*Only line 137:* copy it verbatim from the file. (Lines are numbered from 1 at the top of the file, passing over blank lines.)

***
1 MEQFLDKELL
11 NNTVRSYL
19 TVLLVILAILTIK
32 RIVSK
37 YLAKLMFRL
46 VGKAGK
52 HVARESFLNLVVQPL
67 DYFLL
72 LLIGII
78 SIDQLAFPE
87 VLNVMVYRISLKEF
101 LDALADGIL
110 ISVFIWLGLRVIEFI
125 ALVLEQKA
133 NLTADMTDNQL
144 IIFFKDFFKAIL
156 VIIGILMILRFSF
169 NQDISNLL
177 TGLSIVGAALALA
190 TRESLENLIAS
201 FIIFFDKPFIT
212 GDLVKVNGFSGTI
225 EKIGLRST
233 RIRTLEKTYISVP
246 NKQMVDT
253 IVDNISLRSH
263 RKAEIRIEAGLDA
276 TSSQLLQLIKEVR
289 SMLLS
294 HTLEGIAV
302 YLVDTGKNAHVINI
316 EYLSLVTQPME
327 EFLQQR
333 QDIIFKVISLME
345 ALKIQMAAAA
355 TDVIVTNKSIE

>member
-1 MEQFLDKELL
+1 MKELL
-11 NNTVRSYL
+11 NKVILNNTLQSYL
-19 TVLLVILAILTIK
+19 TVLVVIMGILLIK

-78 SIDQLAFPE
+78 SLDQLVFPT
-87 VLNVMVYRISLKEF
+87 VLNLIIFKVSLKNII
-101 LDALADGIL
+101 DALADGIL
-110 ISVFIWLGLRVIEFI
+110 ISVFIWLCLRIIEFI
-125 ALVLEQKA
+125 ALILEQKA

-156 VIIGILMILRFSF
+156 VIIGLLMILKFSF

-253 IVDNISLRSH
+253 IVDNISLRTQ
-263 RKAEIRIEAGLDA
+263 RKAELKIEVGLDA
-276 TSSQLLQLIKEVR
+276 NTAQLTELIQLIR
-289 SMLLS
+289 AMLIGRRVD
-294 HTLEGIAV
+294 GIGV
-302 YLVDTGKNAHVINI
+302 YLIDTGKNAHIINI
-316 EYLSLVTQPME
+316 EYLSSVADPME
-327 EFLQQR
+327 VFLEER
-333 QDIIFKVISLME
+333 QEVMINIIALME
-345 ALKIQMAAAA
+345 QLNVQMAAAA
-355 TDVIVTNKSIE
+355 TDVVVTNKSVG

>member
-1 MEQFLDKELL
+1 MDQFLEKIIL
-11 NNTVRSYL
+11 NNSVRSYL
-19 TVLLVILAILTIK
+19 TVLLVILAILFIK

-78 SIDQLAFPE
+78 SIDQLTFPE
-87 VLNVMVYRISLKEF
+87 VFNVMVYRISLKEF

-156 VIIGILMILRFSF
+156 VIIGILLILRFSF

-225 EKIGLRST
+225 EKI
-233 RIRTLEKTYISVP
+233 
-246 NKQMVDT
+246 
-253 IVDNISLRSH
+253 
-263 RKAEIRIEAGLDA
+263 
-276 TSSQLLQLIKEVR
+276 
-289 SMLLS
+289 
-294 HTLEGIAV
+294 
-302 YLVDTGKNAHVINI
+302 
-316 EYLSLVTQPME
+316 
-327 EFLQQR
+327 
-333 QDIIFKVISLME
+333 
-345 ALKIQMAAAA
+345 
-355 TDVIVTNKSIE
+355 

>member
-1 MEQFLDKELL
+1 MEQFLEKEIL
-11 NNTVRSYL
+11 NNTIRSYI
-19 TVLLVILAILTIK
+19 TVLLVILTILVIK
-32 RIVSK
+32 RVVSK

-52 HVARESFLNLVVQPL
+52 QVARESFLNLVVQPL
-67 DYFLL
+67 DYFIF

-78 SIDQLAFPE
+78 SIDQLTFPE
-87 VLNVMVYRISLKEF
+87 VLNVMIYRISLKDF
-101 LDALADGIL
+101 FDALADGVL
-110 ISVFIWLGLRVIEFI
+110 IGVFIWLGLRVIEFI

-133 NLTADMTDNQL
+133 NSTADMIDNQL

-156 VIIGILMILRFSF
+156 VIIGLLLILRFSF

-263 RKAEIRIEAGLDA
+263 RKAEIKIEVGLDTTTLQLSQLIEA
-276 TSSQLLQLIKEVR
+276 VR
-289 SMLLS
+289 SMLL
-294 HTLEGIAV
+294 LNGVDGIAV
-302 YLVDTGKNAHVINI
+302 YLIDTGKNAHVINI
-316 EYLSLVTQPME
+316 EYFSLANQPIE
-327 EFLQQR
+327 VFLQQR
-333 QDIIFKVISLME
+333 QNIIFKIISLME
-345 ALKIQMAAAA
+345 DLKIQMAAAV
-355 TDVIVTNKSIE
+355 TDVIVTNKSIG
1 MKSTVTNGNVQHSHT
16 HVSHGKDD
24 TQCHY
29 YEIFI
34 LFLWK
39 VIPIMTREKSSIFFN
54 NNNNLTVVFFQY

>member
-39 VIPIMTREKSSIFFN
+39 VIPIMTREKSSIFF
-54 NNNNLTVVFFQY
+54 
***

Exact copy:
+101 FDALADGVL